Thursday, September 6, 2007 Wake up and smell the kiwi

If you haven't had a chance to read this Macleans piece this week, "Wake up and smell the kiwi," you should definitely check it out.

The author, Chris Selley, gives a good explanation on how New Zealand came to change its voting system and the voter reaction to the change.

Selley correctly points out that Mixed Member Proportional has made the New Zealand House of Representatives more diverse and reflective of the population, as claimed by fair voting proponents in Ontario.

Also, he notes that MMP has not been unstable, as stable and working coalitions have become the norm in New Zealand.

Finally, Raymond Miller, chair of the political science department at the University of Auckland, the leading school in that country, says this:

"I've got 300-plus students studying New Zealand politics, and I have to explain to them how the old system worked," he says. "I don't think they have any affection for it, and there's certainly no sense of nostalgia."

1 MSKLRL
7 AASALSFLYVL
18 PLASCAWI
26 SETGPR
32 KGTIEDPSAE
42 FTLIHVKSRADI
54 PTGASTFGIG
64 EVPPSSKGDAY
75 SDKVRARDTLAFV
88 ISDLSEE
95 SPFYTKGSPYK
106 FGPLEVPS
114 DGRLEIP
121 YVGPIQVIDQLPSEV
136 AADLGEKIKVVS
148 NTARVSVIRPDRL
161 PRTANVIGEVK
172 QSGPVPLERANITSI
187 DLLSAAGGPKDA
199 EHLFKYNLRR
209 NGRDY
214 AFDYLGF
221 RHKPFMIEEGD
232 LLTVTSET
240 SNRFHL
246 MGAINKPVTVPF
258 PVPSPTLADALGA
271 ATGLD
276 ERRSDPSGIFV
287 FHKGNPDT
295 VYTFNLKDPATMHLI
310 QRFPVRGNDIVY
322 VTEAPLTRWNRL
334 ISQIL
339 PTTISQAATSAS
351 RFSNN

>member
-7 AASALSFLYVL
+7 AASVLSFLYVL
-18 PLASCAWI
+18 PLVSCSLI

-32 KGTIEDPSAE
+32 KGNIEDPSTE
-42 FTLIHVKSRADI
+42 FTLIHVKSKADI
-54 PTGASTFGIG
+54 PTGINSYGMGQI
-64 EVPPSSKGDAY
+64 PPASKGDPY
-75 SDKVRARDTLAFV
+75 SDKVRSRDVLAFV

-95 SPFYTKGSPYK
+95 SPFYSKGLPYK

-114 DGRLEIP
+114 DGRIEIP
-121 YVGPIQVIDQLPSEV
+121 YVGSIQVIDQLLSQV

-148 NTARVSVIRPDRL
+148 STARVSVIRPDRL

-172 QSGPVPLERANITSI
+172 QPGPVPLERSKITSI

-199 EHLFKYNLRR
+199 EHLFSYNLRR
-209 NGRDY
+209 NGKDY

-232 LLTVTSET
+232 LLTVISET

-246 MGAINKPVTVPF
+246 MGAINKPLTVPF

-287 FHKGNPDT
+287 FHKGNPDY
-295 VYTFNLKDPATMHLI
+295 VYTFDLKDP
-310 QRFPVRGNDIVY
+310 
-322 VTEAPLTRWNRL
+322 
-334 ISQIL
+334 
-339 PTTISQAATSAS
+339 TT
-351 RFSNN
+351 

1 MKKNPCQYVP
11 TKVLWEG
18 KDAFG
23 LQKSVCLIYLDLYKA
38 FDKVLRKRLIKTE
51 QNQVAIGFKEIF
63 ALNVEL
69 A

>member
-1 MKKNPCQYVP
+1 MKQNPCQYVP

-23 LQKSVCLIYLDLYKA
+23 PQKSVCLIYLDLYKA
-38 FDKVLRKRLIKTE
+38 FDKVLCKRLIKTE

Kyle G. Olsen said...

The most interesting part of the Kiwi experience is not how it worked well, but how it caused fractures in the traditional centerist brokerage parties.

Their Centre Left and Centre Right parties split as there became no electoral disadvantage to doing so.

MMP encourages smaller ideologically purer parties. If you wish to get rid of brokerage parties, go for it. But don't act like your surprised when the OLP and OPC split into various wings due to the electoral advantages.

Halden said...

Excellent read. Definitely a great look at what could (and should) be.